Spring is here (finally!) and with this season change comes a range of fresh foods that we can incorporate into our diet.
Depending on where you live, you may be able to get most — if not all — of the items listed below all year round. But getting produce as locally as possible is best. It’s often cheaper, the produce is fresher — meaning it hasn’t had time to lose its nutrients — and you get to support those in your community. As spring progresses, it’s likely that somewhere near you is growing these very items.
Here are 8 delicious foods that are in season now (or will be soon) with a few suggestions on how to enjoy them!
Arugula is a dark leafy green, and like all dark leafy greens, it’s spectacular for your health! Rich in vitamins A, C, and K, as well as folate, potassium, and calcium, this can give you a huge boost of nutrients just by adding to a smoothie, salad, or rice bowl.
Particularly high in folate and vitamins C and K, artichokes also contain important minerals like magnesium, phosphorus, potassium, and iron. On top of that, they contain antioxidants, which help fight off free radicals in the body!
These guys can be somewhat tricky to eat. When you pick one up, you may wonder how or why someone would want to eat a pinecone. But don’t worry, there’s much more to it!
Here’s a way to enjoy it…
Boil the artichoke for about 20 minutes, then remove it from the water, and let it cool for a bit. Once not too hot to touch, you can remove the individual leaves and — by putting the end between your teeth — remove the “meat”. Enjoy that and discard the rest of the leaf. But what you’re looking for is the artichoke heart. In the center of the artichoke, you will find much more of this “meat” topped by a fuzzy looking layer. That fuzzy layer is what’s known as the “choke”. You want to remove that from the heart and discard it. Then you’ll be left with the heart, which is delicious!
Asparagus is one of the most nutritionally well-balanced vegetables. It’s a great source of potassium, fiber, thiamin, and vitamins A, B6, and C. On top of that, a 5-ounce serving provides sixty percent of the RDA for folic acid!
You can eat asparagus in several ways. You can eat it raw, boiled, fried, or off the barbecue. There are tons of options!
It’s hard to beat beets. These guys are loaded with essential nutrients. They’re a great source of fiber, folate, manganese, potassium, iron, and vitamin C. Beets and beet juice have been associated with numerous health benefits, including improved blood flow and increased exercise performance.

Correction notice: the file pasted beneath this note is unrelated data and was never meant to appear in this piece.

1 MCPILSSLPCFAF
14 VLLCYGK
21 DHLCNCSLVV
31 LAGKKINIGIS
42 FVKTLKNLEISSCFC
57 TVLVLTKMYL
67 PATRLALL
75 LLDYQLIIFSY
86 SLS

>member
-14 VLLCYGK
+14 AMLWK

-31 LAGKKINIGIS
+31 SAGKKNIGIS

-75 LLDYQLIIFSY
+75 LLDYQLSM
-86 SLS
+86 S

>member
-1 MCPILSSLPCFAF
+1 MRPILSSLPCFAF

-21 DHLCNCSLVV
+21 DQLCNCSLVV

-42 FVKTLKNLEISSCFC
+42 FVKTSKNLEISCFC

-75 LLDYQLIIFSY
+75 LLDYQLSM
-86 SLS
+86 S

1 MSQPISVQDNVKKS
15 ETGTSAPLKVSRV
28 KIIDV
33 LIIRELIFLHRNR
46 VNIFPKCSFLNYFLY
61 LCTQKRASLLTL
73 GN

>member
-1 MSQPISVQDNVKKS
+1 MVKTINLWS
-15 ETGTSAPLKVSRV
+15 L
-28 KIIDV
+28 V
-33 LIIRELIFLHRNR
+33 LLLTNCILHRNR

Beets can taste earthy at first, but trust us — once you have these a few times, you’ll be craving them! You can cut or grate these up into salads, add them to your smoothies, juice them, or eat them pickled.
Carrots are a good source of several vitamins and minerals, especially biotin, potassium, and vitamins A, K1, and B6. Due to their color, carrots are rich in beta carotene, which your body converts into vitamin A.
You can eat carrots in several different ways as well. Cut them up and dip them, add them to salads, or put them in a soup. You can also experiment with cutting them in many ways — spiralizing them, slicing them thinly for sandwiches, and more!
Not only does it smell great, but mint really packs a punch. This little leaf contains many nutrients including vitamins A, B6, C, E, and K, beta carotene, folate, riboflavin, calcium, iron, potassium, magnesium, and manganese. Wow! But that’s not all — fresh mint is also a powerful antioxidant.
You can add mint to your smoothies, homemade juices, or on top of your salads. It also brings an extra refreshing taste to water or iced tea. If you want something warmer, try making your own homemade mint tea!
Peas are super yummy and make a great addition to many recipes. Good thing they’re packed with nutrients! These little guys are full of fiber, protein, vitamins A, K, and C, thiamin, folate, manganese, iron, and phosphorus.
Adding these to your diet can be fairly easy. You can add them to salads, stir fries, or simply have them on their own as a side with dinner. They’re really that good!
Radishes are packed with vitamins and minerals. They contain vitamins B9, B2, B3, B6, K, along with potassium, calcium, zinc, phosphorus, copper, manganese, and sodium.
Slice these guys up and add them to a salad or simply have them with a dip. You can also pickle them or roast them!
Again, these seasonal foods really depend on your location. But pretty much anything growing locally will be beneficial for you. The less your produce has to travel between the stem and your plate, the better!
Visit your local farmer’s market to see what’s available near you.
Want To Head Into Summer Feeling Your BEST?
Sometimes winter can get the best of us. It can be cold, dreary, and long. But the sun is now up later, the weather is nicer, and everyone’s spirits are higher!
We want you to go into summer with your best health in mind. To help, we have a special offer…
Right now, everything in our store is up to 25% off!